If youâre already someone playing the latest designer games from around the world or you live on BoardGameGeek.com, move right along thereâs nothing to see here. But if youâre like so many people who think, âLetâs play a board game,â and then proceed to whip out Monopoly, Life, Candyland, Trivial Pursuit, etc. then let me bend your ear for a minute.
Board games have changed a lot in the last 15-20 years. Especially in the last decade or so as tons of cool new games have been released. Here are a few favorites of mine. Most of them are considered staples of the new generation.
Settlers Of Catan â The best known of the bunch with over 600,000 copies sold in the United States according to this recent Wired magazine article. This one pretty much defines how you can still have a competitive game yet not have it be the kind of zero-sum relationship destroyer that Monopoly is. With Monopoly I canât win unless I first make you lose. With Catan, I canât win without trading with you (especially in the early game), and we both gain points from stuff we do, but I donât win by taking points away from you, I win by just being the first one to ten points. You might have scored nine points yourself and the fact that you did can cushion losing and give you encouragement to try again.
For me the only downside to this game is that it doesnât play well with less than three people and the playtime is the longest of all the games listed here (it can easily be a couple of hours).
Animal Upon Animal â First of all, Candyland and Chutes and Ladders have a place. They are teaching games for colors and counting for little kids. However, once you know your colors and numbers to 100, you are past both of those games and you never ever need to come back to them. If youâre looking for a fun game for a little kid that can also be enjoyed by adults, look no further than Animal Upon Animal. Itâs a dexterity game where you stack oddly shaped wooden animals on top of other wooden animals in a big pyramid. First player to get rid of all seven of his/her animals wins.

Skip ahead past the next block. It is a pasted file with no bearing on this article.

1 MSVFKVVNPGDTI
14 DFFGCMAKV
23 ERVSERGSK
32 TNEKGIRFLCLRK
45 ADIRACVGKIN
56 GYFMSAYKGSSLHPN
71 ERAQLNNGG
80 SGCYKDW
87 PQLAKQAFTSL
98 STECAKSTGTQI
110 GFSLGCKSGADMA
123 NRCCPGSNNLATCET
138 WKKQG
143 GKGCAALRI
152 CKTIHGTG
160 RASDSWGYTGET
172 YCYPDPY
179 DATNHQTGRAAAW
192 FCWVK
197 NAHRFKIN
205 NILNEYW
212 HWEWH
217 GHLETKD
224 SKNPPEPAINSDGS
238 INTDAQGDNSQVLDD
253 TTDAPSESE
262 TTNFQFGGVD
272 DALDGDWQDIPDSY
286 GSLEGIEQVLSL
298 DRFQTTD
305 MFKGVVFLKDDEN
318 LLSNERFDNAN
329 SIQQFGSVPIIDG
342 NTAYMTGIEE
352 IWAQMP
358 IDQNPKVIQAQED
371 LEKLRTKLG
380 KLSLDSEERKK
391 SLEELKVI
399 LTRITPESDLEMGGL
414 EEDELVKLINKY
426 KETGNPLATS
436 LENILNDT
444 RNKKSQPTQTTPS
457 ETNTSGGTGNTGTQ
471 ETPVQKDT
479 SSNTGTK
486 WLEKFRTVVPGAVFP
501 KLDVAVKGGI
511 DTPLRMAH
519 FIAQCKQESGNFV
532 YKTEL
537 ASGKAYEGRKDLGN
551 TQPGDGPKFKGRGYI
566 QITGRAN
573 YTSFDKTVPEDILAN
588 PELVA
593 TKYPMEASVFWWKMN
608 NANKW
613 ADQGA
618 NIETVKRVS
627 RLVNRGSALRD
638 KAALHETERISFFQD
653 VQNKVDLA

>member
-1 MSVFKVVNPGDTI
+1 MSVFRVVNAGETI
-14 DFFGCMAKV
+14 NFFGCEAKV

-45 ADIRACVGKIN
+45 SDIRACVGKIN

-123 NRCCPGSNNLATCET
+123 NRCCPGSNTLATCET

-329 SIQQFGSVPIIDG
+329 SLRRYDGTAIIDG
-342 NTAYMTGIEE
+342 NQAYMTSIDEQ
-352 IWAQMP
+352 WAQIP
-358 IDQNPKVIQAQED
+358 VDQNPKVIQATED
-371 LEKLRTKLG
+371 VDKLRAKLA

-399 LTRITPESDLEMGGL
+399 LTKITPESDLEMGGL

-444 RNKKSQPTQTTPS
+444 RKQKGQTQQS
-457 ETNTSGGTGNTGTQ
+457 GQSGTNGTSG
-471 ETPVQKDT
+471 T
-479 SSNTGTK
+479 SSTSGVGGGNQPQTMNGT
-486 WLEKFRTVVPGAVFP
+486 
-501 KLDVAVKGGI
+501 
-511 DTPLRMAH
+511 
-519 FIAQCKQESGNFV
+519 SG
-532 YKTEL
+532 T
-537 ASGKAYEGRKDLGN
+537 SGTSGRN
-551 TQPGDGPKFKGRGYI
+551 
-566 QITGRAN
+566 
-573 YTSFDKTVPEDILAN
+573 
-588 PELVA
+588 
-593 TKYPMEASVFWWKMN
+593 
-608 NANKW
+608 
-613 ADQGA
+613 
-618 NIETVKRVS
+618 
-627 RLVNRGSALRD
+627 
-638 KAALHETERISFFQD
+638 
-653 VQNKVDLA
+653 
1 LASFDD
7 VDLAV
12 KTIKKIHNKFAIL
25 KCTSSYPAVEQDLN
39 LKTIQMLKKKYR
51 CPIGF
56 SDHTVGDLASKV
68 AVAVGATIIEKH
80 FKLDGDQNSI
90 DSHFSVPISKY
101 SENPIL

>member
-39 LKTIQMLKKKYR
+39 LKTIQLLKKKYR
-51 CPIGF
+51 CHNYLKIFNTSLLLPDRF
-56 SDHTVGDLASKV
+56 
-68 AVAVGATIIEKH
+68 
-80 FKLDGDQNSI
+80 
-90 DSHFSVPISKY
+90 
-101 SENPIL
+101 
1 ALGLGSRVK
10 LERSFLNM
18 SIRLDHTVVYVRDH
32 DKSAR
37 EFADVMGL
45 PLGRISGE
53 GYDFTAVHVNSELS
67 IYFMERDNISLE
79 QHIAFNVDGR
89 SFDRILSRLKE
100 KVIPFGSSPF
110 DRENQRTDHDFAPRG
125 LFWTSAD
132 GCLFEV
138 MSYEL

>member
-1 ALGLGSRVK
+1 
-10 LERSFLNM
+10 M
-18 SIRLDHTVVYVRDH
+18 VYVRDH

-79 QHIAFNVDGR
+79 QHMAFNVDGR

Little hands are sometimes a bonus rather than a hindrance and even if you knock over the entire pile adding a piece, you only take two pieces back into your collection. The rest go into the box. That keeps it from getting too frustrating for little kids. If you need to further even the odds itâs easy to have a player start with six pieces or five instead of the normal seven so they can more easily win.
Ticket To Ride â There are multiple versions of this train game with maps for different countries and even some slightly different rules. Iâm used to the Ticket To Ride Europe version with itâs train stations (an additional piece that I donât believe was in the original Ticket to Ride). Itâs fun, it can be played in an hour or so (maybe 90 minutes at the longest) and itâs a simple game to teach to new players because you only have four things you can do in a turn and most of the time youâre going to only be choosing between two things to do.
Gather up the colored cards you need to claim routes between major cities (using super nifty plastic trains to mark your route) and try to keep the secret the longer routes you are trying to complete to score extra points.
Dominion â An awesomely great card game in a big box. Seemingly endless variety thanks to the fact that in any given game youâre picking a set of ten cards to use out of 25 available cards and different choices can completely change the feel of the game. Easy to teach, reasonably short playtime (often less than an hour), and expansions like Dominion Seaside can give you more variation than you can even imagine.
Carcassonne â Youâll notice a theme to the entries in this list. Theyâre very easy to explain to new players and they tend to have pretty short playtimes. This one is no exception. The mechanic is a simple one. Draw a tile from a set of tiles and see how you can place it by matching its edges to tiles already played. That part of it only takes a second. Then you decide whether or not you want to put one of your small stock of pieces (seven little wooden people) on the board in order to try to score some points.
There are probably a dozen expansions for this game if you find you like it (as I do) so you can really expand the array of tiles, pieces for scoring, and methods for scoring points to increase the strategy or complexity of the game.
I was lucky enough to get to play all of these except Carcassonne with family over the holidays and everybody had a great time. I finally went to bed at 3am but people kept playing for hours more after that!